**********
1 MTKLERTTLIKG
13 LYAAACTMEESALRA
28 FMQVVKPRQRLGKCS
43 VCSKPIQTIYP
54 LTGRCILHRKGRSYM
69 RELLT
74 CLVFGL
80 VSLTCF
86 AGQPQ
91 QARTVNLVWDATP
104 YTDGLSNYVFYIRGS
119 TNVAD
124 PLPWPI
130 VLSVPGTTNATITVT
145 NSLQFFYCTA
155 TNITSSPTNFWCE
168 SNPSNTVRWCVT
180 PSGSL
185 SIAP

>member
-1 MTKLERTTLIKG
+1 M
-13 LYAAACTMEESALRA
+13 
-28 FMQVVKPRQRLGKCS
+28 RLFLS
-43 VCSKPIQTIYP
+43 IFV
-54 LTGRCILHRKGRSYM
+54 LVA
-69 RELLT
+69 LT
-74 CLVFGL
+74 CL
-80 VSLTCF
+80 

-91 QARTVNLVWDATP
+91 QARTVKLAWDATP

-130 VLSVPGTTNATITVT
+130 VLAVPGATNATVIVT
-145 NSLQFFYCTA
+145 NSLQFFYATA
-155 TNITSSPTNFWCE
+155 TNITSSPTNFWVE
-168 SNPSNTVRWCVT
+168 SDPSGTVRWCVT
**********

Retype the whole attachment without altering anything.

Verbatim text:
1 MTKLERTTLIKG
13 LYAAACTMEESALRA
28 FMQVVKPRQRLGKCS
43 VCSKPIQTIYP
54 LTGRCILHRKGRSYM
69 RELLT
74 CLVFGL
80 VSLTCF
86 AGQPQ
91 QARTVNLVWDATP
104 YTDGLSNYVFYIRGS
119 TNVAD
124 PLPWPI
130 VLSVPGTTNATITVT
145 NSLQFFYCTA
155 TNITSSPTNFWCE
168 SNPSNTVRWCVT
180 PSGSL
185 SIAP

>member
-1 MTKLERTTLIKG
+1 M
-13 LYAAACTMEESALRA
+13 
-28 FMQVVKPRQRLGKCS
+28 RLFLS
-43 VCSKPIQTIYP
+43 IFV
-54 LTGRCILHRKGRSYM
+54 LVA
-69 RELLT
+69 LT
-74 CLVFGL
+74 CL
-80 VSLTCF
+80 

-91 QARTVNLVWDATP
+91 QARTVKLAWDATP

-130 VLSVPGTTNATITVT
+130 VLAVPGATNATVIVT
-145 NSLQFFYCTA
+145 NSLQFFYATA
-155 TNITSSPTNFWCE
+155 TNITSSPTNFWVE
-168 SNPSNTVRWCVT
+168 SDPSGTVRWCVT